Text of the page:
What is Theresa May reading?

I’ve written before about the fantastic project by Canadian novelist Yann Martel, which he began in 2007 – sending a book every two weeks to the-then Canadian Prime Minister, Stephen Harper. Less a didactic process of recommending good-reads, it provides a fascinating insight into the ways in which literature, politics and social commentary can inform each other.

I tried something similar in 2009, during a period in which Gordon Brown, who was then PM, appeared to need advice to shake a certain inertia during a period when he and his Party were in the doldrums. I suggested that he should stop reading elegies in country churchyards and read Michael Rosen on chocolate cake instead!

So, what of our current PM and her main challenger in 2017?

We haven’t seen Theresa May much during the General Election campaign – she has been keeping out of the public eye, speaking at carefully-choreographed, invitation-only events. I think of her as a slightly bookish-teenager, hiding away in her bedroom, reading stories about Britain before the common market. I can imagine her a member of the Enid Blyton society, or reading books by Arthur Ransome. The story which I think resonates most for me about May is ‘The Tiger who came to tea‘ – the children’s story about a family which has a visit from an apparently polite and friendly Tiger. There are various Freudian interpretations which one could make – but for me, that image of a little girl being befriended by a Tiger reminds me of the picture of Theresa May and Donald Trump holding hands: a homely and familiar scene behind which lurks a dangerous and frightening force.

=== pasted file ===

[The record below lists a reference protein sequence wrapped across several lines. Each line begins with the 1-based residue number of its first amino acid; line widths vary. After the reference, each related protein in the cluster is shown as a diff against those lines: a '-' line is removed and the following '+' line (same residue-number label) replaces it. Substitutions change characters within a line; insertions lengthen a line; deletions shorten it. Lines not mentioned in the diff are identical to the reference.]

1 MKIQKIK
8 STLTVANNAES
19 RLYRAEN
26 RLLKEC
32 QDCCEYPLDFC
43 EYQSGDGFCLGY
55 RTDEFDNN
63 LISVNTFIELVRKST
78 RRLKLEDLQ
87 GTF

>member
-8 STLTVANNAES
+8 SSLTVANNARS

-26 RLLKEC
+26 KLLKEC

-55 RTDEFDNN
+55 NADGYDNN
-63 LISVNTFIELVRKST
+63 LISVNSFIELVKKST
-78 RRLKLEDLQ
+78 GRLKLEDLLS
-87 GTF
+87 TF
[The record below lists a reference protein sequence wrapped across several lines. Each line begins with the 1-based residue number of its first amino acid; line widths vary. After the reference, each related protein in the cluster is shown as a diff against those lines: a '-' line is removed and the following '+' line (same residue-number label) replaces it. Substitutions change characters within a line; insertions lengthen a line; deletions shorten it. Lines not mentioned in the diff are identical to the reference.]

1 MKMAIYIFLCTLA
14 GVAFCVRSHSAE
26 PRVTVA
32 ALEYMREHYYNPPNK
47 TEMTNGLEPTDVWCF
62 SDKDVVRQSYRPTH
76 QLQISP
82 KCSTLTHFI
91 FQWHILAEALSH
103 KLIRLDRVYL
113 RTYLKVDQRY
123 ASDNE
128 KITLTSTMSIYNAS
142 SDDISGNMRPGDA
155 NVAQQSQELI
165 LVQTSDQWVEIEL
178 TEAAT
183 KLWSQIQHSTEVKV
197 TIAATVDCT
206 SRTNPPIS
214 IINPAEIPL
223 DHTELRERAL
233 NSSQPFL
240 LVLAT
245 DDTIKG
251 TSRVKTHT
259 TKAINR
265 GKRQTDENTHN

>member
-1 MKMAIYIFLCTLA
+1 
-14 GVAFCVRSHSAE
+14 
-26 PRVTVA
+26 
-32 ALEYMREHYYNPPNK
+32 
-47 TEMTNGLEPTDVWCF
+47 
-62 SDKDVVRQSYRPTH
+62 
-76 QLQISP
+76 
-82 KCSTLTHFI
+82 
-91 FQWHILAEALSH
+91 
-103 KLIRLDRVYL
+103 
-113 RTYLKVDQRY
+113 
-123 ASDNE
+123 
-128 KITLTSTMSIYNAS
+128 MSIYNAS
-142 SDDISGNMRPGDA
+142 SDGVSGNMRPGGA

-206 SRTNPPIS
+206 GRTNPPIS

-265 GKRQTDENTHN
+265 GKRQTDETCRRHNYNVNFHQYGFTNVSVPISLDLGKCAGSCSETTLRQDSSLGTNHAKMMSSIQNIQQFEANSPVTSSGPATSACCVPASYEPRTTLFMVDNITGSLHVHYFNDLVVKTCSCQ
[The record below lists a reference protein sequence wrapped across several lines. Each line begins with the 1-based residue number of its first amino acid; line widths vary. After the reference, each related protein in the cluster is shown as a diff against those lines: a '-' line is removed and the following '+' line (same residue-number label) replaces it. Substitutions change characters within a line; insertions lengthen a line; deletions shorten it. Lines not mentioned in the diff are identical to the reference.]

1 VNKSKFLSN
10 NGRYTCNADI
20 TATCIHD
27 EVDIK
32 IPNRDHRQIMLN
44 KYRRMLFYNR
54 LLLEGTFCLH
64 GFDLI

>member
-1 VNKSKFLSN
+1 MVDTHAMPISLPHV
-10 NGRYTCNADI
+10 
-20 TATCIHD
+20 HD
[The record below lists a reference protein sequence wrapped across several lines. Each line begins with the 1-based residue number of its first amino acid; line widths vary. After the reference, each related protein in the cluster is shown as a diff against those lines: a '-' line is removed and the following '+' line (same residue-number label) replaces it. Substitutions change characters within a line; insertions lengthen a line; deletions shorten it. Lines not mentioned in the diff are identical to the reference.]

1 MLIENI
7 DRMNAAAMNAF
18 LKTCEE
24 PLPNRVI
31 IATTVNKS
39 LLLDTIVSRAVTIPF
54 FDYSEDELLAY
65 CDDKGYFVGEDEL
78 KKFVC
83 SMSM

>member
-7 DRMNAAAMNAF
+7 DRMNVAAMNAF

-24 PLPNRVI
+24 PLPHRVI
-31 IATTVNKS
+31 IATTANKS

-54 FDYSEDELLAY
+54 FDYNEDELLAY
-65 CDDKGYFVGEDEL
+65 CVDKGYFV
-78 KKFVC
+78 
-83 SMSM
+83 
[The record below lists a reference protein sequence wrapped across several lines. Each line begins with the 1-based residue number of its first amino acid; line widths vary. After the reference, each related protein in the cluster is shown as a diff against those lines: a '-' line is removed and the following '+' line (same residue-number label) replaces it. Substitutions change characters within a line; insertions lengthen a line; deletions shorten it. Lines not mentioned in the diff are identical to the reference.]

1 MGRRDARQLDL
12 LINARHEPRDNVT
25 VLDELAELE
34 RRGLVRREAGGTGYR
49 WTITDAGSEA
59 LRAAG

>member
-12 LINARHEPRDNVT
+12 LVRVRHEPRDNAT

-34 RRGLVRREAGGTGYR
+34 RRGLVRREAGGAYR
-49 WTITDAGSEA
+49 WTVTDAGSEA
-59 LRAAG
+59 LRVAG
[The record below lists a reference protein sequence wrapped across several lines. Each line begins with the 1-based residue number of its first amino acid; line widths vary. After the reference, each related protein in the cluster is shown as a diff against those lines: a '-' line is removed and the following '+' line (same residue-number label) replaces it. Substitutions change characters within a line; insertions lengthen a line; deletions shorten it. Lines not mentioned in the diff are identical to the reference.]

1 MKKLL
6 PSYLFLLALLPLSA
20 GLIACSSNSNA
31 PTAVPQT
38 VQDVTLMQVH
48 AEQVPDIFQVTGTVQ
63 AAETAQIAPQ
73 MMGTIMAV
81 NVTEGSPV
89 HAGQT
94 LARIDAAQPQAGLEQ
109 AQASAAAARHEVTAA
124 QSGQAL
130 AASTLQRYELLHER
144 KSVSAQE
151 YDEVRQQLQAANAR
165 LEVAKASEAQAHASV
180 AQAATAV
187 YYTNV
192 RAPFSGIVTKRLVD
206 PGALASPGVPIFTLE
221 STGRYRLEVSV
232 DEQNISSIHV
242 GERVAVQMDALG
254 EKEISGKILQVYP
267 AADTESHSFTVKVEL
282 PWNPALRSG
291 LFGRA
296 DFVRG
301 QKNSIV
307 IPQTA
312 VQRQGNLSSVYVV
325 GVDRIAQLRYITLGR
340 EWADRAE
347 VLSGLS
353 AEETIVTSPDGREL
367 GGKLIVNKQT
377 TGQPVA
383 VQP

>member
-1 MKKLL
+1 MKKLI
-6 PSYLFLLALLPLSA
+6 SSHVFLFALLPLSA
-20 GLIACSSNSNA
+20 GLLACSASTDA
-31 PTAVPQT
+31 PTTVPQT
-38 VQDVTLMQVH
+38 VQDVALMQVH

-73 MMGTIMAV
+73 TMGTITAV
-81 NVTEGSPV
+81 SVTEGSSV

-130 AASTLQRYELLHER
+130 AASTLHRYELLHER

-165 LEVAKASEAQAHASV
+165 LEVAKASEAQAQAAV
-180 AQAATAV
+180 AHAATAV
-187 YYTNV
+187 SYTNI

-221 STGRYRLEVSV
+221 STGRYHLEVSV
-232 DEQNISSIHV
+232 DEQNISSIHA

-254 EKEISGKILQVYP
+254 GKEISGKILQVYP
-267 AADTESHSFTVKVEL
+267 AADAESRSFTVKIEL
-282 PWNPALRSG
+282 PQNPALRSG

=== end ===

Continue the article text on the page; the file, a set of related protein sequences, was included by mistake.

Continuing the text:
tiger     trump

And what of Jeremy Corbyn? His image is that of a ‘man of the people’, amiably
wandering around talking openly to voters. He reminds me of don qWordsworth, whose early poems tell stories of chance happenings and meetings with ordinary folk – such as the Old Man Travelling, or the Female Vagrant or the Idiot Boy – some of the greatest poems in the English language. But, I’m also reminded of that great mis-guided Spanish hero, Don Quixote – a man on an emotional mission, who ends up tilting at Windmills and running away from musketeers.

Taking on Yann Martel’s mantle, I’d be recommending books which address some of the major political challenges facing politicians in 2017 – among other things: inequality, mass migration of people, and the challenges of globalisation and nationhood. Here is a selection of ideas:

  • Lanark, by Alisdair Gray. I think of this as Scotland’s answer to Ulysses; it’s an epic, surrealist, story of social, emotional and economic upheaval in a non-worldly place resembling Glasgow. Reading it might help navigate the complexities of Brexit and the potential break-up of the United Kingdom.
  • To better-understand the UK’s place in the world, reading Moby Dick would be instructive: the quest for the whale and the power of the planet.
  • John Berger – who died earlier this year – would help bring an understanding of the human condition: A Seventh Man on migration, for example; or A Fortunate Man on the life of a country doctor (noting the inspiration of Wordsworth).
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